The history of the East Palmyra Cemetery began in 1794 when Humphrey Shearman, a Revolutionary War veteran from Rhode Island buried his first wife in the shade of great old maple trees on their property. Ownership of the Shearman family cemetery was turned over to the Congregational Society and Trustees on March 26, 1806 and recorded January 14, 1828.
In October 1852, Sherman’s grandson Byron and wife Cynthia sold 1 ½ acres to expand the cemetery. In October 1883, Jeremiah Beal sold them two more acres. The East Palmyra Cemetery Association was formed in 1895 and a map of graves was made in 1905. In June 1942, 1 ½ more acres were added from the Beal estate and an additional two acres were purchased in 1997.
For many years, area residents volunteered caretaking services or worked for minimum wage. Until this year, grave sales, interment fees and return on investments enabled the Cemetery to hire caretakers for mowing, trimming and minor repairs, but that is no longer possible.
EPC Board member John Rush reported that in 2012 the total cost of care including wages and other labor costs, gas and repairs was $7,772.58. In keeping with state regulations, the total available in 2013 is less than one-third of that, or $2,434.40. According to Cemetery records, one lot was sold in 2012 for $425. To date, one lot was sold in 2013 with two more in the process, for a total of $1,275 to be divided, according to state requirements, listed above. Interest income was not available at this writing.
Although much of the grass on the five acre cemetery can be mowed with their large riding mower, the spaces between the stones cannot and require hours of trimming with a small mower or weed-eater. The heavy rainfall this spring and summer encouraged rapid grass growth and, in a normal year, the amount of trimming could be reduced by spraying, but weather conditions prevented that this year, giving the grounds a very unsightly appearance.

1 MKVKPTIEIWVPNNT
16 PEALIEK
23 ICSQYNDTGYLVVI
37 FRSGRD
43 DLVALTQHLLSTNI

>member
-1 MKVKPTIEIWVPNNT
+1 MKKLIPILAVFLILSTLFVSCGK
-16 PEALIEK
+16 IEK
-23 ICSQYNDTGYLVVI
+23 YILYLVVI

Rush and Cemetery Superintendent Donald Wilkins addressed the Palmyra Town Board meeting on July 25, 2013 at which they were informed that the Town has no mowers and actually contracts with the Village of Palmyra for Town Hall maintenance, as well as the small rural cemeteries. It was decided at the meeting that, to be pro-active, the Town should talk with the Cemetery Board, possibly at the Cemetery Board’s annual meeting in October. Meanwhile, volunteers from K & D Disposal and private residents have provided occasional help.
Although suggested possible alternatives would be to enlist the help of volunteers such as Scouts, LDS Church, community service groups or other interested persons, that has not been explored and might only prolong the agony rather than provide a permanent solution.
According to Melinda VanEnwyck, Treasurer, if the present condition persists, the Cemetery would need to be turned over to Palmyra in 2015 and taken care of at taxpayer expense.
Meanwhile, Annabel Carlson promises to do what is necessary to honor her family, even if it involves moving them to new grave sites at her own expense, where she feels they would receive suitable attention.
“I hope something can be done, but I don’t know what,” she said.
by Beth Hoad